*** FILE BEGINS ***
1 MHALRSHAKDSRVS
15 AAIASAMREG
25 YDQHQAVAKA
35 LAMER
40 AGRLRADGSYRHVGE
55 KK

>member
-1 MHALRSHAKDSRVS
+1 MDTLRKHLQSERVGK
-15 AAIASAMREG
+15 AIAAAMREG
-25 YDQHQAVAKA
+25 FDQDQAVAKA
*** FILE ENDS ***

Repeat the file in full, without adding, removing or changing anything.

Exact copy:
1 MHALRSHAKDSRVS
15 AAIASAMREG
25 YDQHQAVAKA
35 LAMER
40 AGRLRADGSYRHVGE
55 KK

>member
-1 MHALRSHAKDSRVS
+1 MDTLRKHLQSERVGK
-15 AAIASAMREG
+15 AIAAAMREG
-25 YDQHQAVAKA
+25 FDQDQAVAKA